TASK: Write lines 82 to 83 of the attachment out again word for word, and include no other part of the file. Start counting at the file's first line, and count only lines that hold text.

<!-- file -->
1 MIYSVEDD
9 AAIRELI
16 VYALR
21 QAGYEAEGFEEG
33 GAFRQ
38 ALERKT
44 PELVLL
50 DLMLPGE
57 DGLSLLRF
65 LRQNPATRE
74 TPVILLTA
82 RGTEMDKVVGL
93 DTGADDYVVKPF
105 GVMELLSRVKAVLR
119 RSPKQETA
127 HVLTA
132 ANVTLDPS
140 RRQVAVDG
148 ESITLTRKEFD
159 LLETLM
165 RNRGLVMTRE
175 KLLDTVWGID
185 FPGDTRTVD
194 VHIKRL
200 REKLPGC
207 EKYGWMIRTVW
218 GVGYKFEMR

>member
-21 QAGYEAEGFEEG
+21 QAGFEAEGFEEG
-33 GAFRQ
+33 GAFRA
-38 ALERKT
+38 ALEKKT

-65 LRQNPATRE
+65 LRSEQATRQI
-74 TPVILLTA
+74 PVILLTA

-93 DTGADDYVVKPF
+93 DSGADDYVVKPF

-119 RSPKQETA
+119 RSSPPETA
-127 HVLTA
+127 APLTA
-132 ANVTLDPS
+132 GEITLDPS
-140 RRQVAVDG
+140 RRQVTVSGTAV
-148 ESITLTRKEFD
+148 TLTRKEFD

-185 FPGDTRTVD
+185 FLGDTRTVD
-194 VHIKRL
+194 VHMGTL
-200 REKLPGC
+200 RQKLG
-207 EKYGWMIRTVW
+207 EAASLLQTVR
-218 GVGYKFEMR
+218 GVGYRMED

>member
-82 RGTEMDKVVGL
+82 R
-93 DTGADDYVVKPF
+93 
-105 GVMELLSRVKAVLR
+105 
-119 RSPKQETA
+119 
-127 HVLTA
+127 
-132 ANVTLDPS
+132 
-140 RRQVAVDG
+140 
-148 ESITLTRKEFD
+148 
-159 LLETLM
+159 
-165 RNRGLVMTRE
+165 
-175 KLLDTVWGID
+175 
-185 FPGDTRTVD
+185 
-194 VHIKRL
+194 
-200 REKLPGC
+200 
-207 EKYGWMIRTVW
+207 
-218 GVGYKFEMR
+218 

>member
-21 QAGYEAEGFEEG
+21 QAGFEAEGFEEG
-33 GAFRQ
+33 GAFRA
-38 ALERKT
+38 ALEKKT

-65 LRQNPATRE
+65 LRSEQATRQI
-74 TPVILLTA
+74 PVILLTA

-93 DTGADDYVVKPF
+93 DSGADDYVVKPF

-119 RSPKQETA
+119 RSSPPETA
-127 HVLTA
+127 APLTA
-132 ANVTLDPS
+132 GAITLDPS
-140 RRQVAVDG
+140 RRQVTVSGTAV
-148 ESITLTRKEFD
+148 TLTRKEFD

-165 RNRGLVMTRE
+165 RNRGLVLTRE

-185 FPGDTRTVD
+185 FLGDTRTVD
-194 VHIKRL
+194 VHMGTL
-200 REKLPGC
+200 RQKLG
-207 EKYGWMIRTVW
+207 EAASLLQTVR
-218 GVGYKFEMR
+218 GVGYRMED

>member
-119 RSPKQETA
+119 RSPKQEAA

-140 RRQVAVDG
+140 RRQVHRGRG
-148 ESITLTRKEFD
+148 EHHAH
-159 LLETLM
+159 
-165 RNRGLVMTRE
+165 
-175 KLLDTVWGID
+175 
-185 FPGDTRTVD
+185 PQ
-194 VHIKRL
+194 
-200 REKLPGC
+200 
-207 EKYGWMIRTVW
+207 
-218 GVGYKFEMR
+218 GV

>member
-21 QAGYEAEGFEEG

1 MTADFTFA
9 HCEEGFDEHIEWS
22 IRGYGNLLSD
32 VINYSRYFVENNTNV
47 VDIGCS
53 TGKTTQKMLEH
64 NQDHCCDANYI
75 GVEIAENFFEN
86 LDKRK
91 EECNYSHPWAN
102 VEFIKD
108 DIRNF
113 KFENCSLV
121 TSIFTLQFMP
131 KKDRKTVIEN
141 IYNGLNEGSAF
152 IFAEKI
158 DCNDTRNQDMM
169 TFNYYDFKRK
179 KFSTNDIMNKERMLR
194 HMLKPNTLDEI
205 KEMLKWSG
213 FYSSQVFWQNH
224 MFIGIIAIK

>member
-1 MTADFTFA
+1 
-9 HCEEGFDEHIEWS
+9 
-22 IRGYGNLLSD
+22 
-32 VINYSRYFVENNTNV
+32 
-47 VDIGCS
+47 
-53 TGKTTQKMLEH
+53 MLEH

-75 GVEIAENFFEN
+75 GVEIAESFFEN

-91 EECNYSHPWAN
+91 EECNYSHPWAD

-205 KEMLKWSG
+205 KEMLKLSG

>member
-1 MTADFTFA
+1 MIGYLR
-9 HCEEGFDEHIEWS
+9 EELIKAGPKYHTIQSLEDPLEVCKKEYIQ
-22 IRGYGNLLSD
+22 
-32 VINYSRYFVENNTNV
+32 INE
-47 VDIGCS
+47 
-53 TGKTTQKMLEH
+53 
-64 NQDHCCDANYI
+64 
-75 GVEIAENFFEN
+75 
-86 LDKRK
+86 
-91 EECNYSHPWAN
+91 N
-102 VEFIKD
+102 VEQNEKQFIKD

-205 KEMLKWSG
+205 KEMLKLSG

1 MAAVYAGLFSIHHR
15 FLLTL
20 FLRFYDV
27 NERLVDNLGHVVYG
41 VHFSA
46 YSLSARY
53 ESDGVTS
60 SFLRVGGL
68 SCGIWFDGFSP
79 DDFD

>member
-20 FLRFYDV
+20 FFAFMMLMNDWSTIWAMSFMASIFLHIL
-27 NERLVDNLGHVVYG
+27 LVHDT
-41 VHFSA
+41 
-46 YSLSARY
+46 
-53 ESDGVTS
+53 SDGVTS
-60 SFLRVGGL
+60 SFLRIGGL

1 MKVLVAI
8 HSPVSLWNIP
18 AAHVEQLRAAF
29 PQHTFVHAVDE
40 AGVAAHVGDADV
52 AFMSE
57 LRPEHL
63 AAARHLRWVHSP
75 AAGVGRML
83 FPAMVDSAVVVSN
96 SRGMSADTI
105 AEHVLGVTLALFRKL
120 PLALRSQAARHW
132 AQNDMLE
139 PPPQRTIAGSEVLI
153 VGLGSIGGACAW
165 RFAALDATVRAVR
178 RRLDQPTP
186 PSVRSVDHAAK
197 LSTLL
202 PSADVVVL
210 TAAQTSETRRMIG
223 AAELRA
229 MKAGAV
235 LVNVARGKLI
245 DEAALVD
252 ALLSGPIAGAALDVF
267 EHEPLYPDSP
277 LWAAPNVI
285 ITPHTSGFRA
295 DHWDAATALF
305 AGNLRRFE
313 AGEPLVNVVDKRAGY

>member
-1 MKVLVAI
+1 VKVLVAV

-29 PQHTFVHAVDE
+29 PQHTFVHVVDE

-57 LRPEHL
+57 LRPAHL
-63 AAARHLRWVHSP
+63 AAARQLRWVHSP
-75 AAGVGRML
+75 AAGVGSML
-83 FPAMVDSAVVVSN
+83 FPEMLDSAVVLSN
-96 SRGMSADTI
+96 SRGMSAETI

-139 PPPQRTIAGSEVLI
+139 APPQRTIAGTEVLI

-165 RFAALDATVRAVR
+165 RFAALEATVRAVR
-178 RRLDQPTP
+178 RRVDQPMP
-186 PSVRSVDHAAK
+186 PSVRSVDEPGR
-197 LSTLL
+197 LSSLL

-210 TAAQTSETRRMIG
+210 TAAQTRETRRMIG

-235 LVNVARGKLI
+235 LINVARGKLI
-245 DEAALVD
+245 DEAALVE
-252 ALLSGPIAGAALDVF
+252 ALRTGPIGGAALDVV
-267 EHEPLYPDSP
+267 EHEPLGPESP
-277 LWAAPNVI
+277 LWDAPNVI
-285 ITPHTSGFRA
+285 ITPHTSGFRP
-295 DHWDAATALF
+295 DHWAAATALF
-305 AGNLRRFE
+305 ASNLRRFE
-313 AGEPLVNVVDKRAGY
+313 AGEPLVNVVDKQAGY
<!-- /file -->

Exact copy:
-175 KLLDTVWGID
+175 